Certain Gulf States have joined Israel in sounding the alarm about a nuclear armed Islamic Republic. Washington, in the meantime, has been reluctant to show its cards.
The Islamic Republic's nuclear program is no longer a saga restricted, as it was in the past, to Iran and the world powers known as the P5+1, namely the five permanent members of the UN Security Council (China, France, Russia, the United Kingdom and the United States) plus Germany.
The P5+1 powers still play an important role, of course, but new players have stepped in that cannot be overlooked. Indeed, the geopolitical environment has changed since the 2015 nuclear pact, as U.S. Deputy Secretary of State Wendy Sherman recently observed.
When it was signed, Israel was the only country to consider Iran's nuclear power a grave threat to its existence. Today, in contrast, Arab states and particularly the Persian Gulf monarchies are also alarmed at the prospect of an Islamic Republic armed with nuclear and ballistic weapons. And while Russia verbally supports the regime, it too is effectively concerned, and not just behind closed doors.
A united front?
Israel's defense minister, Benny Gantz, recently confirmed press revelations of past weeks on attempts to forge a military alliance with several Arab states. He said while visiting army units near Gaza that Israel had begun extensive efforts to forge this alliance with states of the Persian Gulf and beyond.
None were named, but one guesses that the countries in question may be the United Arab Emirates, Bahrain and Saudi Arabia, and beyond the Gulf, will likely include Jordan, Egypt, Morocco and Sudan. Gantz said talks included all states for which Iran had become a priority.
While Russia verbally supports the regime, it too is effectively concerned.
He also revealed that Israel has updated its plans to strike Iranian nuclear installations. In Syria, Israel has already struck positions manned by Iran-backed militias or the Revolutionary Guards more than 500 times since early 2020. It is reportedly preparing for a major confrontation with Hezbollah in Lebanon, which Israeli reports suggest will entail hitting some 3,000 targets a day there.
Comments by Gantz and Foreign Minister Gabriel Ashkenazi suggest there may be an unwritten accord between Israel and the Biden administration along two broad axes: collaborating to ensure the Islamic Republic will not have a nuclear arsenal and consulting before any actions against Iran. Ashkenazi has spoken of a small, working group including top Israeli and U.S. officials, though its members were not immediately clear.
While Israel and regional states are, at the very least, clear on their policy toward the Iranian regime, Washington and its western allies have been conspicuously vague.
Wendy Sherman told senators at her nomination hearing that conditions had changed since 2015, and something more enduring than the nuclear pact was required. In the meantime, however, U.S. Secretary of State Antony Blinken keeps talking about a return to past commitments by the U.S. and Iran. And in a recent speech on U.S. foreign policy priorities, he talked about China, Russia and the environment, but made no mention of the Islamic Republic and its nuclear dossier at all.
Feb. 22 protest in Berlin demanding the EU's policy on Iran be revised— Photo: Fabian Sommer/dpa/ZUMA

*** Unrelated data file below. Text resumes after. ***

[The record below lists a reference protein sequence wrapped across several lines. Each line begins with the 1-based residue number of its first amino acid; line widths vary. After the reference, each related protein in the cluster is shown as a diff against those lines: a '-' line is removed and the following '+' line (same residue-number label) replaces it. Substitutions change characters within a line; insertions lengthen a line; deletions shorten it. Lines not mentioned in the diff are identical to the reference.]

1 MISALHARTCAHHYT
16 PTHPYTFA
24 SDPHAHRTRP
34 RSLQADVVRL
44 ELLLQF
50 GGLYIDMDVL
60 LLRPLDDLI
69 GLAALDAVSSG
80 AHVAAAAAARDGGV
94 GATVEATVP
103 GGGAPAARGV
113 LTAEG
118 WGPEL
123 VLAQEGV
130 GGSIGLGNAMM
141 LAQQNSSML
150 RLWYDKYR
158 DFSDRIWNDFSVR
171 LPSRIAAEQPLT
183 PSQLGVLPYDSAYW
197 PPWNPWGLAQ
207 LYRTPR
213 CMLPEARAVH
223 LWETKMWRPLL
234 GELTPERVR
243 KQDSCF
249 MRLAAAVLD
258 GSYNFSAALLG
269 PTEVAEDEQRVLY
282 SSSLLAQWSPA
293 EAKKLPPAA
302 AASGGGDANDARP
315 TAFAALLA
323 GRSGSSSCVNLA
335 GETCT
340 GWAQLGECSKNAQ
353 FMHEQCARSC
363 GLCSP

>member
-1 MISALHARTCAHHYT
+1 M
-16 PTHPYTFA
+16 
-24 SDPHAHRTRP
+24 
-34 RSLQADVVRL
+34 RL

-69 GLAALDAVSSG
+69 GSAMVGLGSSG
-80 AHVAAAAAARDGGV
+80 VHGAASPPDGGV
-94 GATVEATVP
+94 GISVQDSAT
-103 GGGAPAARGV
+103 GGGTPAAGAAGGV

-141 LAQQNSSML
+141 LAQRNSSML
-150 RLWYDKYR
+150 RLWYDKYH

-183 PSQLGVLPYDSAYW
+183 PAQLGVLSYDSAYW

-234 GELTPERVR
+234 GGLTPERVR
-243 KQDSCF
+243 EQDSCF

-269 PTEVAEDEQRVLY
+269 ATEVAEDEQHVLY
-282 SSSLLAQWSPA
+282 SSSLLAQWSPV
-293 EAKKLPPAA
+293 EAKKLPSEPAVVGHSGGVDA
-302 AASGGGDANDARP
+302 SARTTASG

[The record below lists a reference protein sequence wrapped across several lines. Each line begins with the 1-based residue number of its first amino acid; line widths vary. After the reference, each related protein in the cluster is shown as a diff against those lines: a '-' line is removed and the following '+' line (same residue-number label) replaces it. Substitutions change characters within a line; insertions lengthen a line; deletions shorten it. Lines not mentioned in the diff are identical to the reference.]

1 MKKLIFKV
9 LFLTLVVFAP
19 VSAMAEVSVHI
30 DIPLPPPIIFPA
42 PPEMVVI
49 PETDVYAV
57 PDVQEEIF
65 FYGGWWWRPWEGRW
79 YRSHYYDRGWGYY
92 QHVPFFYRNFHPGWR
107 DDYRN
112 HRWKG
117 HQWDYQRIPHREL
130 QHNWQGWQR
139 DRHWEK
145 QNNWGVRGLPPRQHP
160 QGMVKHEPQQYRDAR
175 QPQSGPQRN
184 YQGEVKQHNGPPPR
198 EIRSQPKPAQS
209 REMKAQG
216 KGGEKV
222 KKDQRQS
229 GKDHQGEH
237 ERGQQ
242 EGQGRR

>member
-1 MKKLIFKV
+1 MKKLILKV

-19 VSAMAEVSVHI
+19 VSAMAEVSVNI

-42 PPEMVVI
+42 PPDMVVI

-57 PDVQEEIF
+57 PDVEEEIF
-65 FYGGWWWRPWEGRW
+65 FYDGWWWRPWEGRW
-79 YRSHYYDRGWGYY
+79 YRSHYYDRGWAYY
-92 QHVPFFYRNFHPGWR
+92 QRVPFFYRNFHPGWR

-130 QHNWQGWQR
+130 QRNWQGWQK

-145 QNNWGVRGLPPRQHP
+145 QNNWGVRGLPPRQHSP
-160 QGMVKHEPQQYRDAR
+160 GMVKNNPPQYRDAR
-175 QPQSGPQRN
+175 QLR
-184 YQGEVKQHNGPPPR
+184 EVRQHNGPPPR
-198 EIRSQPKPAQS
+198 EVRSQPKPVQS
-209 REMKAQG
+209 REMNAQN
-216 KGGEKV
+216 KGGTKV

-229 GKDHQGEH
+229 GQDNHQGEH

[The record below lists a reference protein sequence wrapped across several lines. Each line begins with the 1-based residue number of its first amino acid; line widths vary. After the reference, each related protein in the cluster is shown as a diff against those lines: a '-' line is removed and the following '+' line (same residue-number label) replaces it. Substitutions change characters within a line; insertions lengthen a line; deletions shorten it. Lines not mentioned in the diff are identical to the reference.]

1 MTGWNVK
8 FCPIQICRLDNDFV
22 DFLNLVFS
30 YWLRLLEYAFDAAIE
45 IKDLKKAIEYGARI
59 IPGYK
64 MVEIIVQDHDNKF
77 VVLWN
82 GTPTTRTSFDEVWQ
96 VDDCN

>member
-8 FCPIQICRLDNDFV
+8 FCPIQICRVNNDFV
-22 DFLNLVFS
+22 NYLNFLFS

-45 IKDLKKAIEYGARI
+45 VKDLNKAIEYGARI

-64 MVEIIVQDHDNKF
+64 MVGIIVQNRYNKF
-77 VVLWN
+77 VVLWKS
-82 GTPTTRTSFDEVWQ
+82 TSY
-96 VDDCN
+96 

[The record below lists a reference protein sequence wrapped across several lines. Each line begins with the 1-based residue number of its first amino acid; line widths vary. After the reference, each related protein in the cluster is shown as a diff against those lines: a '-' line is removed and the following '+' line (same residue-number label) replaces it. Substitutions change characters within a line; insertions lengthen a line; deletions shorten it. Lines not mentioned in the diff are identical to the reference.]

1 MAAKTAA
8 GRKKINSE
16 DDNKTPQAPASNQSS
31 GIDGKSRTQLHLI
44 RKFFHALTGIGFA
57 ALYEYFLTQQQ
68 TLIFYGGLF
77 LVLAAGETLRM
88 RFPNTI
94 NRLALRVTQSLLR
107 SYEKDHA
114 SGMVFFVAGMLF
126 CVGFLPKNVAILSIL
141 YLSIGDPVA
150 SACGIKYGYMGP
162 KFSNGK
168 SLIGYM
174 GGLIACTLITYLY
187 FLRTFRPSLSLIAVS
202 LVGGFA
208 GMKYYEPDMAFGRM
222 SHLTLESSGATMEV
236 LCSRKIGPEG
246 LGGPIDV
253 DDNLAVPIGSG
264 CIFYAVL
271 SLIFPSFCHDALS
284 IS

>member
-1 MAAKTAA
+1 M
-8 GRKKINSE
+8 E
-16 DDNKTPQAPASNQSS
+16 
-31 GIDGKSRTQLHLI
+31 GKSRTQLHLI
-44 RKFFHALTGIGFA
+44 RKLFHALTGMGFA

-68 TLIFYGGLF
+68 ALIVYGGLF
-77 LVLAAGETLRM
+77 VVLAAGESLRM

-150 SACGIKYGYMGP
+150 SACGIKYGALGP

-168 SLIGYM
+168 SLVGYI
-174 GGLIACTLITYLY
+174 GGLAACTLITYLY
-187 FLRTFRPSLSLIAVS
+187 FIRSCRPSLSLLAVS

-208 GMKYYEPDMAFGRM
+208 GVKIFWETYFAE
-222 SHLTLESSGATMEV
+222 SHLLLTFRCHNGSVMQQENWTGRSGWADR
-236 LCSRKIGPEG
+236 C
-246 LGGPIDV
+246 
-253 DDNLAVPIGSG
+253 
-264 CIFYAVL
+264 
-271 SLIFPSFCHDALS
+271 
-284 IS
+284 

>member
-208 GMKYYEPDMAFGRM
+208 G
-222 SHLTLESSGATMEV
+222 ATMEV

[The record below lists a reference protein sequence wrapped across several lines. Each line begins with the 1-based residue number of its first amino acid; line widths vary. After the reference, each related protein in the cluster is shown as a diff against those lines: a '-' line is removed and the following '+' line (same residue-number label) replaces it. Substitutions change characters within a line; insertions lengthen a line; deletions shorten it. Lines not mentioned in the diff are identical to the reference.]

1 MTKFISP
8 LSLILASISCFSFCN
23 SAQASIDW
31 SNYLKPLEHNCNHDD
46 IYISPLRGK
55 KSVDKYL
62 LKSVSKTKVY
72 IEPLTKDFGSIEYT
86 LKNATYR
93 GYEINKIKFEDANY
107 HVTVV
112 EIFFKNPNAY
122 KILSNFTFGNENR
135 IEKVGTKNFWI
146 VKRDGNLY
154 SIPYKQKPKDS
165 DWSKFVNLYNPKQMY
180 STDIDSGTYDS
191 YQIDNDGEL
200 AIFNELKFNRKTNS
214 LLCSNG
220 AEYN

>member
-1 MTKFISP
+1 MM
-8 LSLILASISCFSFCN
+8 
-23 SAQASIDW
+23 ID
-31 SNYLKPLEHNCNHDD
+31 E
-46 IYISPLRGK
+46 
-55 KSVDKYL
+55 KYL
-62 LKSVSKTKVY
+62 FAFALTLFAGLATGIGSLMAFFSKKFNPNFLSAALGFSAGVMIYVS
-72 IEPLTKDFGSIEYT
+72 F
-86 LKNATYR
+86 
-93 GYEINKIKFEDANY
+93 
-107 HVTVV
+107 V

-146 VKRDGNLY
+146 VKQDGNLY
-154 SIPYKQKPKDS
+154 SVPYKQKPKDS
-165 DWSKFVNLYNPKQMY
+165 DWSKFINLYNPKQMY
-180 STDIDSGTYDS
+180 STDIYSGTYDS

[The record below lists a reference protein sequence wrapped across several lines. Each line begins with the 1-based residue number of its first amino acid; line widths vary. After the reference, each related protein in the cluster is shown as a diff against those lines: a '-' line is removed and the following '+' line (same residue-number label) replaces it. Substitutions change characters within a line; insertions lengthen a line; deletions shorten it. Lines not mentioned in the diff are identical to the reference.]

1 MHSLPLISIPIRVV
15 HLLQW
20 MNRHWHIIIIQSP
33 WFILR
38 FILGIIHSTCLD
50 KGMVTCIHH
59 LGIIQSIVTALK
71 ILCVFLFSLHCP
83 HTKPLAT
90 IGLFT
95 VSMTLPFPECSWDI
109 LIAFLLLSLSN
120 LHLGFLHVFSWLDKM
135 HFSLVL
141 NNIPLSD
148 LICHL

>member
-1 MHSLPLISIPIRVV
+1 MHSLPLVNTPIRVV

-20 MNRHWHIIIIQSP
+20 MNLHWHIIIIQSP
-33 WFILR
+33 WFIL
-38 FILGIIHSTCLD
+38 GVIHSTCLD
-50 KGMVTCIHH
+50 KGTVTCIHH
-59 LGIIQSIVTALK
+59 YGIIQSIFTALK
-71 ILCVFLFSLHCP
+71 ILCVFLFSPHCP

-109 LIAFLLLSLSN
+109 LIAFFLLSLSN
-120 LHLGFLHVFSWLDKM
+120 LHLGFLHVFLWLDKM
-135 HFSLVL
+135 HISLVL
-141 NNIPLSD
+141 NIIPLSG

The United States seems reluctant to give a decisive or crushing response to Iranian strikes and provocations in Iraq and Syria. Echoing official Iranian media, it has even downplayed the number of victims from its strike on the Kata'ib Hizballah militia in the Syrian district of Abu Kamal.
In the meantime, prior to a meeting of the governing board of the International Atomic Energy Agency (IAEA), the EU3 board members and the U.S. had threatened to issue a resolution to chide the Iranian regime for impeding the work of IAEA inspectors on its territory. That would have paved the way for taking Iran's dossier back to the UN Security Council.
Policy contradictions toward the Islamic Republic are far from exceptional.
And yet, no such resolution was put to the vote in spite of 30 out 35 board members expressing support for it. What could have happened at the last minute to scupper the move? One European diplomat told Kayhan London that the Iranian government had taken a step back by suspending the production of uranium metal at a plant in Isfahan.
Anything will do for the West it seems!
Not even the Islamic Republic's 18-month refusal to inform the IAEA on the modified isotope samples found on three sites it had kept secret was enough to push through a resolution. Indeed, U.S. State Department Spokesman Ned Price confirmed that the U.S. was pleased the Europeans withdrew the resolution.
Policy contradictions toward the Islamic Republic are far from exceptional. Days ago, the Biden administration placed sanctions on Houthi naval and air commanders in Yemen, a week after it had lifted sanctions from the most important Houthi group backed by the Islamic Republic, the Ansarullah. There are reports of Ansarullah emissaries talking to members of the State Department in the Omani capital, Muscat.
The Islamic Republic is also prone to weathercock tendencies. Days ago, one of the country's reputed conservatives, journalist Morteza Nabavi, suggested the country may vote to join the international money-laundering outfit it has so far rejected. But 170 legislators including Mojtaba Zolnur, head of the parliamentary Foreign Policy and National Security Committee, said they still opposed the pact, as it would block its remaining recourses in sidestepping UN sanctions.
Iran was meant to vote on the matter by the end of March, but has postponed debates on it to late April.